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Icahn Auto

A Conversation with David Morris, SVP Merchandising/Inventory Management and Supply Chain at Icahn Automotive

October 24, 2019

October 14, 2019

To lead the transformation of supply chains into the next decade, professionals must identify the opportunities and challenges facing their supply chain processes and consider the resulting impact on the organization, its products and services, and its interactions with suppliers, customers and partners. Drexel LeBow interviews supply chain executives to learn about their roles, their current initiatives and practices, and the future direction of their organizations.

What are the key priorities and functions of role as Senior Vice President of Merchandising/Inventory Management and Supply Chain at Icahn Automotive?

I have many roles within our group of companies, depending on the distribution channel. My direct responsibilities involve brand and product decisions, purchasing, assortment, commercial channel pricing, e-commerce fulfillment sales and distribution, and supply chain strategy. Within my supply chain roles, I manage the strategy for how our products are distributed from manufacturing to end customer.

How are analytics tools for inventory and supply chain management in the automotive industry?

Aside from proprietary software, we use SAP BI, SQL, and other software programs to pull data from our systems, then align our internal demand planning with big data from original equipment manufacturer sources. The automotive parts industry can be complex. Demand for inventory is created by many factors, including failure rates, or wear and tear, of the vehicle. Using data from national service repair organizations (Pep Boys, AAMCO), we can estimate potential market needs based on the aging vehicles in operation (VIO) population. The ability to align data with the age of vehicles allows us to forecast repairs. Based on the market VIO, we can determine which products are required to supply those needs, resulting in the ability to provide the right product within 30-minutes of a shop order or internal store need.

Given the large variety of parts that Icahn Automotive carries, how do you determine what and how many SKUs should be stored in the distribution center versus in the retail stores? What factors are considered when making that decision?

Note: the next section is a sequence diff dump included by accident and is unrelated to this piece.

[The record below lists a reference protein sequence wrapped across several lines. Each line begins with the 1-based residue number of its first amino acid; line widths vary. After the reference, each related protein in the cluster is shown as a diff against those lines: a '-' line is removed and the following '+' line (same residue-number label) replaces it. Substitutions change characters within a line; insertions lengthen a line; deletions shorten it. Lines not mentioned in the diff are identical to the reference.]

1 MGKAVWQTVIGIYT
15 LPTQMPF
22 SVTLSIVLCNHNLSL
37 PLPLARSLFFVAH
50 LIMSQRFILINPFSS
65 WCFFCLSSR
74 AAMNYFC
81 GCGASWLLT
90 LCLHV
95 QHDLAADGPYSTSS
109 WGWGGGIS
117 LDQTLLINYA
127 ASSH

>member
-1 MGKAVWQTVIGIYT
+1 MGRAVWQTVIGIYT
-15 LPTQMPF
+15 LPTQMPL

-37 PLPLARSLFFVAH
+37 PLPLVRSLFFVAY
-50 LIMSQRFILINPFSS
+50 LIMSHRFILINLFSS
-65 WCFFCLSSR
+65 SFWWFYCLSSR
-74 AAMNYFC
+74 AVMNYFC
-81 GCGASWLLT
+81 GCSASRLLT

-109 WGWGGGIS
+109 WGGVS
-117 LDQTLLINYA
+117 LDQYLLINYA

We create each store’s inventory to be market specific. We use artificial intelligence logic to determine the products needed within each store level (we have five separate market assortment levels). Inventory is determined by the market and delivery area of each store. Using vehicle registration data, we can identify optimized inventory needs by each individual location.

Can you briefly discuss your demand forecasting process? Is it a centralized function or does each store perform its own forecast?

Demand forecasting starts at the store level. Using a multi-echelon approach, our created demand forecasting will determine if SKUs can be supplied via direct-supplier-to-store or distribution-center-to-store. With this approach, we can determine the cost per unit per distribution center, which items should be supplied direct-to-store, and which items should flow through a hub-and-spoke distribution center supply model. Purchasing demand is forecasted using existing product demand.

What skills are important to have in order to build a successful career in supply chain management?

The number one skill I believe in is the ability to question everything! Although systems and algorithms are in place, you need to constantly analyze market data to optimize inventory and inventory turns. In today’s complex vehicle market, it’s important to understand which products will need to be replaced. To be successful, you must have a firm understanding of your customers and their needs as well as empathy for the customer’s position.

> Learn more about Drexel LeBow’s MS in Supply Chain Management and Logistics program.